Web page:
For those of you interested in Design Reference Echo India One, I have decided to keep it private for now. You’ll hear more later. Meanwhile, I’d like to share this STRANGE article from a friend of mine. I asked him to do a write-up on how we would be able to study an extraterrestrial civilization if we ever found one. Then he dropped this gem. So, if you see references to the Search for Extraterrestrial life, that is why. Anyway, here it is:

Hominid X

by Eri Kruger

When a primate’s hand is not well adapted to a particular behavior, such as using a sharpened rock to cut meat, something peculiar happens. Selection pressure presents not as a single selection pressure, but as a class of general selection pressures that favor biochemical changes related to intelligence mediated by abstract, real-time behavior. In other words, rather than one selection pressure favoring a trait not requiring an abstract behavior, multiple selection pressures can drive abstract behavior (such as cutting meat with an edged tool) that in turn can work a selection advantage for the cognitive capacity to engage that behavior. The key distinction here is that natural selection can occur via the mediation of abstract behavior rather than more directly through a trait whose effect on survival does not rely on abstract behavior. The simplicity and elegance of this mechanism for driving the evolution of technological agency is astounding. If the predecessors of modern humans were compelled by abstract behavior to cut meat with their hands, the effect may have been to strengthen the thumb structure. Thus, in this case, a selection pressure favored a particular set of characteristics of thumbs; but only where it was mediated by the abstract, willful behavior of the organism, in real-time, to use the thumb in that manner. Provided a minimally sufficient brain complexity existed beforehand (which we would regard as pre-agency vis-à-vis technology and something modern non-human primates possess), these abstract behaviors are possible. In the first iteration, we see the first step occurring; which is the generalization of selection pressures (a class of selection pressures vice a single selection pressure) which does not necessarily confer advantage through more advanced cognition, but merely by a difference in thumb characteristics.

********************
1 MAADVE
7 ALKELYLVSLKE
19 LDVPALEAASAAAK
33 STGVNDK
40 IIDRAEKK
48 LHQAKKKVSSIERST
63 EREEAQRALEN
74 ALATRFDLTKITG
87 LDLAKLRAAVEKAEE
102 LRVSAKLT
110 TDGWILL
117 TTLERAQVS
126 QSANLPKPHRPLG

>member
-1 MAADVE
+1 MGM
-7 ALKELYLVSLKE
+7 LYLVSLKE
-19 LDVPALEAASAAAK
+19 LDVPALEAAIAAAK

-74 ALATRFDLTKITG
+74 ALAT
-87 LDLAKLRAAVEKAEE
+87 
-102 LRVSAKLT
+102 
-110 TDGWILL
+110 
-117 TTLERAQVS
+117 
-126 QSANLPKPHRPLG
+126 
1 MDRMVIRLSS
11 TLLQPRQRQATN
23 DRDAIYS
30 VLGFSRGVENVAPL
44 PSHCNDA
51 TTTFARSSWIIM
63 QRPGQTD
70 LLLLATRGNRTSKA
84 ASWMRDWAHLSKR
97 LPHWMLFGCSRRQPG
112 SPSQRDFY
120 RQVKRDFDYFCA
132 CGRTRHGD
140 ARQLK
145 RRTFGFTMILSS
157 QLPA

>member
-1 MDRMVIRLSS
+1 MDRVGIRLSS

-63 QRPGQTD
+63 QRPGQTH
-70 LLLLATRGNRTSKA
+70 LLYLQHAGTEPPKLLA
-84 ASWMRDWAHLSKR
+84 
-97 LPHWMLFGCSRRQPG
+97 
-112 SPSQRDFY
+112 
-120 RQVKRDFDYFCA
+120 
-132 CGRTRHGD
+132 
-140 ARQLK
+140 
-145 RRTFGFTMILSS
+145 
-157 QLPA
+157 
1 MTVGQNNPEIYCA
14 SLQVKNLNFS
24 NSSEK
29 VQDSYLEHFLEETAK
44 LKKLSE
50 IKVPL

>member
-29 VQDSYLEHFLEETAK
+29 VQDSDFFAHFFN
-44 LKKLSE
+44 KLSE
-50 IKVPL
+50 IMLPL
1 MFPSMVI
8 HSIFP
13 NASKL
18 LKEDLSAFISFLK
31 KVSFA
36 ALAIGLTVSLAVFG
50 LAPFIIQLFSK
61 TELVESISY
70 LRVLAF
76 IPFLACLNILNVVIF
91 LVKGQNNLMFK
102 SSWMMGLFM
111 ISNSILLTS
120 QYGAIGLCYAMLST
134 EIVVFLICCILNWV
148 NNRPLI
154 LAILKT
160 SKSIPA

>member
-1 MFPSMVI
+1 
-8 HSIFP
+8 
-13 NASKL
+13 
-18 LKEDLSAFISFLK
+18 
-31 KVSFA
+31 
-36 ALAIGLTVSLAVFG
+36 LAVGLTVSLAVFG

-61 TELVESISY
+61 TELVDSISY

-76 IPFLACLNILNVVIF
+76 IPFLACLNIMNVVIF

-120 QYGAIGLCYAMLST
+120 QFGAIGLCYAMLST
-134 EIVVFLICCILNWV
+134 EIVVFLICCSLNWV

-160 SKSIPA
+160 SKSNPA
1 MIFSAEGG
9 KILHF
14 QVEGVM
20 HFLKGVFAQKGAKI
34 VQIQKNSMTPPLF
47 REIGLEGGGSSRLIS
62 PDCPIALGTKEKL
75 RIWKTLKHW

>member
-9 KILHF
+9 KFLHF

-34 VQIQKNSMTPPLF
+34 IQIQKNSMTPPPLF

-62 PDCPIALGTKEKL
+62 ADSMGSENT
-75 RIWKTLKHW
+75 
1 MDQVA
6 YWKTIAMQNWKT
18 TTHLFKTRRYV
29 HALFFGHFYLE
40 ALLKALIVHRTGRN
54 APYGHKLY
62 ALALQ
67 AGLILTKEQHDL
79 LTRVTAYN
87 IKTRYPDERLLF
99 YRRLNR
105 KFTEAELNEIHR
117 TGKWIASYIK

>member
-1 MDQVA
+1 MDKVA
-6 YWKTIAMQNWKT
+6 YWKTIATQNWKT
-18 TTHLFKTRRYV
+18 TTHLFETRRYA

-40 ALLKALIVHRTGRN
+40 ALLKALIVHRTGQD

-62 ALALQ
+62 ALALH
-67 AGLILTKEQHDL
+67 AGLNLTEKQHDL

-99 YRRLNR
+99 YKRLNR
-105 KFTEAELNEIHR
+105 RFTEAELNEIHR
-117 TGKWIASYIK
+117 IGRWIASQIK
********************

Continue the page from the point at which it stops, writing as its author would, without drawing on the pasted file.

In the second step, we see this generalization becoming causally entrained with an advantage conferred not just by a change in thumb characteristics, but generally by a change in brain function which enables a broader set of abstract behaviors that can exploit generalized selection pressure. Thus, what we are really seeing is the evolution of generality, or abstraction, in biological systems. This is an incredibly elegant and simple explanation for how and why greater technological agency (high intelligence in this case) could be strongly favored. It is more strongly favored because it forces numerous selection pressures to “fall” into an abstracted, general bucket, mediated by abstract behavior, to directly favor technological agency (greater intelligence in this case). It channels large chunks of selection pressures uniquely upon advantages conferred by more sophisticated brains. One often wonders why “intelligence” didn’t develop in hundreds of species just as it did in the h.s.s. on account of the fact that in terms of conferred advantage, surely “intelligence” outstrips anything claws, teeth and all the other, usually presumed advantages could possibly confer alone. And this understanding of general selection provides an answer. And this is as opposed to special selection, which encompasses all forms of natural and artificial selection pressure hitherto explicitly considered by biologists and anthropologists involving singular selection pressures causally entrained with a non-abstract behavior. When we use the term “abstract” in this context, we are referring to a feature or trait whose expression involves a CNS dependency of a certain kind or class (higher cognition). Thus, the more creatively (or abstractly) an organism can utilize a tool, the more strongly that individual’s brain features are favored since it responds more effectively to the collective selective pressures driving it.